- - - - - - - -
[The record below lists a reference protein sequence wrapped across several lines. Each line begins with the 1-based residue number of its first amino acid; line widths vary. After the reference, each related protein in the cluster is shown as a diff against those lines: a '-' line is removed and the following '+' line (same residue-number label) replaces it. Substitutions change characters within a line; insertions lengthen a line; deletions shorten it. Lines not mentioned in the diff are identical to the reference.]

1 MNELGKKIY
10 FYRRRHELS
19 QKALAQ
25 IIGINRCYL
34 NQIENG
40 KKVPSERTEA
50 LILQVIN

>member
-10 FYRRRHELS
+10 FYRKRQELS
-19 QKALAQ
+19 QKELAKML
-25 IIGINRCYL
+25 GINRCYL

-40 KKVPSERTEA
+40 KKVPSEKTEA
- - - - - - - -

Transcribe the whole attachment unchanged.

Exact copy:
[The record below lists a reference protein sequence wrapped across several lines. Each line begins with the 1-based residue number of its first amino acid; line widths vary. After the reference, each related protein in the cluster is shown as a diff against those lines: a '-' line is removed and the following '+' line (same residue-number label) replaces it. Substitutions change characters within a line; insertions lengthen a line; deletions shorten it. Lines not mentioned in the diff are identical to the reference.]

1 MNELGKKIY
10 FYRRRHELS
19 QKALAQ
25 IIGINRCYL
34 NQIENG
40 KKVPSERTEA
50 LILQVIN

>member
-10 FYRRRHELS
+10 FYRKRQELS
-19 QKALAQ
+19 QKELAKML
-25 IIGINRCYL
+25 GINRCYL

-40 KKVPSERTEA
+40 KKVPSEKTEA